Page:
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US designates a militant Syrian rebel group as terrorists

WASHINGTON — The United States has formally designated the Al Nusra Front, the militant Syrian rebel group, as a foreign terrorist organization.

The move, which was expected, is aimed at building Western support for the rebellion against the government of President Bashar Assad by quelling fears that money and arms meant for the rebels would flow to a jihadi group.

The designation was disclosed Monday in the Federal Register, just before an important diplomatic meeting in Morocco on the political transition if Assad is driven from power. That meeting is scheduled for Wednesday.

The decision to designate the group, the register notes, was made by Secretary of State Hillary Rodham Clinton on Nov. 20, in consultation with Attorney General Eric H. Holder Jr., and Treasury Secretary Timothy F. Geithner.

The State Department appeared to delay the publication of the decision to synchronize it with the expected announcement in Morocco that the United States will formally recognize the Syrian opposition.

The notice in the register lists the Al Nusra Front as one of the “aliases” of al-Qaida in Iraq.

—Michael R. Gordon, The New York Times

Chinese telecom company to open research center in Finland

PARIS — Huawei Technologies, a Chinese maker of telecommunications equipment, said Monday that it planned to open a research and development center in Helsinki next year, accelerating its investments in Europe, where its business is expanding rapidly.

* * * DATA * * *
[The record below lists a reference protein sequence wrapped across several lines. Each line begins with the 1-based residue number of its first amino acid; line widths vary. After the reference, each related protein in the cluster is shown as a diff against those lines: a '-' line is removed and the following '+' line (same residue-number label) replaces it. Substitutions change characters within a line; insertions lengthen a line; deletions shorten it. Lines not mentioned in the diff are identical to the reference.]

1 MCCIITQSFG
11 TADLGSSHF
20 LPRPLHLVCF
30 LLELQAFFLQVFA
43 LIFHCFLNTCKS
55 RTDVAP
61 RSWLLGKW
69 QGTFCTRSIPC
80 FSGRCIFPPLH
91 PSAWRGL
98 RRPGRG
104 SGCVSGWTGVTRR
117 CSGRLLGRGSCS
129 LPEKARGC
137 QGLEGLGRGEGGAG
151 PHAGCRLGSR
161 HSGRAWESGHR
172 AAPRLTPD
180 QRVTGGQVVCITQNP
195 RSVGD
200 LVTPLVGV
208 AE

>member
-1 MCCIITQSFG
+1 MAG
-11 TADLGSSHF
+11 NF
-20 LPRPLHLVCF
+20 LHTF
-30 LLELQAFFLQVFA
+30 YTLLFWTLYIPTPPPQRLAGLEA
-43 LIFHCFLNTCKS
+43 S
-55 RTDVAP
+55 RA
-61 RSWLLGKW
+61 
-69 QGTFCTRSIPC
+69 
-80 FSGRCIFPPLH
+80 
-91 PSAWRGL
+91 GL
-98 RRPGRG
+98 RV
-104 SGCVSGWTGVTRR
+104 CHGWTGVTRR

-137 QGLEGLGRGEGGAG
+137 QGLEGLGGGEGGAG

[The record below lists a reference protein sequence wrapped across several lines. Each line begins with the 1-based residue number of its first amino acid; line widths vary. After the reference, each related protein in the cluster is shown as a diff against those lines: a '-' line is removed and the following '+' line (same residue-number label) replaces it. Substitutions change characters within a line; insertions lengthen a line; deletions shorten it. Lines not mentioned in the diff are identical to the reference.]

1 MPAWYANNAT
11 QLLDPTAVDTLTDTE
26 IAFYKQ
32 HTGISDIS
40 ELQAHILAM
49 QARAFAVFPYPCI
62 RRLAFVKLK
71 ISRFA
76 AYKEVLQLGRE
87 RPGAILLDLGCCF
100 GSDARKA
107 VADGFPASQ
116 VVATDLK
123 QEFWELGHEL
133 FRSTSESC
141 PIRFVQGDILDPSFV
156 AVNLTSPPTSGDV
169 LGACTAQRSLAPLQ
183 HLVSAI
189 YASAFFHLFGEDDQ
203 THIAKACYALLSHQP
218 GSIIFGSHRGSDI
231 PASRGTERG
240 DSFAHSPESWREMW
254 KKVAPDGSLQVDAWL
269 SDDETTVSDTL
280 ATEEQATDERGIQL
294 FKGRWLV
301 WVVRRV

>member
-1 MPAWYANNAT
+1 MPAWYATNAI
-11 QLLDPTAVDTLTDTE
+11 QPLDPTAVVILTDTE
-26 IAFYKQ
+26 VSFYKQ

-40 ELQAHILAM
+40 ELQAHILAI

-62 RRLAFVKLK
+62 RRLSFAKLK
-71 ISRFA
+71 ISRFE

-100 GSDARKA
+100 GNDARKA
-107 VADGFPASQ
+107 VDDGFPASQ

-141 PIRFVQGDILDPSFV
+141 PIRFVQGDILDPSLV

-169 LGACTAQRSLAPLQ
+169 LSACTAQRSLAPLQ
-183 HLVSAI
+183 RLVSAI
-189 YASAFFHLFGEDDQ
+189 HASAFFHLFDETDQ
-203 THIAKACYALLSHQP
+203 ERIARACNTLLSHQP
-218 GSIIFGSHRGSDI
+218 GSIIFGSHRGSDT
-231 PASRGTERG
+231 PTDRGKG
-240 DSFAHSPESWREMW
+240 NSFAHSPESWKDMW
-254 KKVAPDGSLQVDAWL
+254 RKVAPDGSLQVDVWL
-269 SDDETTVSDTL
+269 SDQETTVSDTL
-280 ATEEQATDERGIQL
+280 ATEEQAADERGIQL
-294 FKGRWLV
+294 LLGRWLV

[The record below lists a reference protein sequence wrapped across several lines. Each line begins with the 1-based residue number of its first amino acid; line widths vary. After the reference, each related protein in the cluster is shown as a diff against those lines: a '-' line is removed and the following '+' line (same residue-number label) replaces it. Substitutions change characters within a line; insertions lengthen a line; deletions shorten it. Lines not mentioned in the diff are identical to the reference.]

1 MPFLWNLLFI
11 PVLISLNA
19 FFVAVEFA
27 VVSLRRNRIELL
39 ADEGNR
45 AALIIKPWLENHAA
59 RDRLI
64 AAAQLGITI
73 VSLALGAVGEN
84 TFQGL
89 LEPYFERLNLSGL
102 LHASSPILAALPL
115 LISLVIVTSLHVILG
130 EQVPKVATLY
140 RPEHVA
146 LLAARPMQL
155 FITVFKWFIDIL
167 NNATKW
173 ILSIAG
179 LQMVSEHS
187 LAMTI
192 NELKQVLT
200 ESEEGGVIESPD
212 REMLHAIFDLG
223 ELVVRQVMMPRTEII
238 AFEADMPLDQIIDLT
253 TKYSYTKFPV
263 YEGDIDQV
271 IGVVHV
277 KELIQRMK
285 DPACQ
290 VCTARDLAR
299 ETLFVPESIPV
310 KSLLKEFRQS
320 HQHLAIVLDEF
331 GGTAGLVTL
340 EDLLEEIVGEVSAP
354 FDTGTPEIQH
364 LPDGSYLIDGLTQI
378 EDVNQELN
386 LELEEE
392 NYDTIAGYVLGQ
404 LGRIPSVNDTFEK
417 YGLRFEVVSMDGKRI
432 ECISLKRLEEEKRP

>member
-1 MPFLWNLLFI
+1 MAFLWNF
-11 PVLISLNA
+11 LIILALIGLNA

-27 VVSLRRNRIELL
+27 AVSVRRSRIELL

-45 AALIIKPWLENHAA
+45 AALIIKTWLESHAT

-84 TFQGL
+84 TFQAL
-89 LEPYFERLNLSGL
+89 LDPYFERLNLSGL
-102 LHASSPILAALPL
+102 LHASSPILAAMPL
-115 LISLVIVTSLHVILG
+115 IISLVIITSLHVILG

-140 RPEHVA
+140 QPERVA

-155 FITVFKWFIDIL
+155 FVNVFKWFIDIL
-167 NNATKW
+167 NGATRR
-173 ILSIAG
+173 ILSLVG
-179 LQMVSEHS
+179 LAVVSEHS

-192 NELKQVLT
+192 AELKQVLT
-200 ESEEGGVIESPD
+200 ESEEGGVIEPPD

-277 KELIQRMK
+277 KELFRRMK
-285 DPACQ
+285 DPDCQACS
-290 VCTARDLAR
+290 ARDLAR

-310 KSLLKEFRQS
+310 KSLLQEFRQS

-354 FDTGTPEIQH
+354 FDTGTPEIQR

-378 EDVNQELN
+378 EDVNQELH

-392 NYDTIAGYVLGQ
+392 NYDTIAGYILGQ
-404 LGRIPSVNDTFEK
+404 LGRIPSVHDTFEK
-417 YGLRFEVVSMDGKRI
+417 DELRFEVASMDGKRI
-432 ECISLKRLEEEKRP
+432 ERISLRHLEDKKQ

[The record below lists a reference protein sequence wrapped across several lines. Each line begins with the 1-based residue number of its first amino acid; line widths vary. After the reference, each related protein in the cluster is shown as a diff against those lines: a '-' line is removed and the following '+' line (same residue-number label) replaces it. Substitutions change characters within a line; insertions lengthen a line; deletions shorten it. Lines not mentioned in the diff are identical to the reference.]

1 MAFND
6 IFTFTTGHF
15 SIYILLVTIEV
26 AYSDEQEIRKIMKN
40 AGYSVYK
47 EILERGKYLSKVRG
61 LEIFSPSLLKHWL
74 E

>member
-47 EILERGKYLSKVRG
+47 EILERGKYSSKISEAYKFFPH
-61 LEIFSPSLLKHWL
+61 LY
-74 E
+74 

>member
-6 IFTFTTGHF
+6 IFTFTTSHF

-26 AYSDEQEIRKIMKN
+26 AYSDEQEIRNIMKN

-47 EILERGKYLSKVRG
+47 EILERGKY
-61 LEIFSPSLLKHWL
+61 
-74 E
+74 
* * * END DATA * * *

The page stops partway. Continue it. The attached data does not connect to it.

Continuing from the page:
The move illustrates a trans-Atlantic difference in attitudes toward Huawei. The company has been largely shut out of the U.S. market for network gear because of congressional concerns about possible security threats — fears the company insists are unfounded.

While Huawei has faced difficulties in some European markets, like France, it has done better elsewhere. Huawei employs more than 7,000 people in the region, and it says that total could double in the next three to five years. Huawei already has a research center in Italy and is studying the possibility of opening one in Spain. It also recently announced a $2 billion investment in Britain.

The planned center in Helsinki, involving an investment of 70 million euros, or about $90 million, will work on smartphone development, including features like user interfaces and power management, the company said. When the center opens next year, it will employ 30 people, but this could grow to 100 over the next five years, the company said.

—Eric Pfanner, The New York Times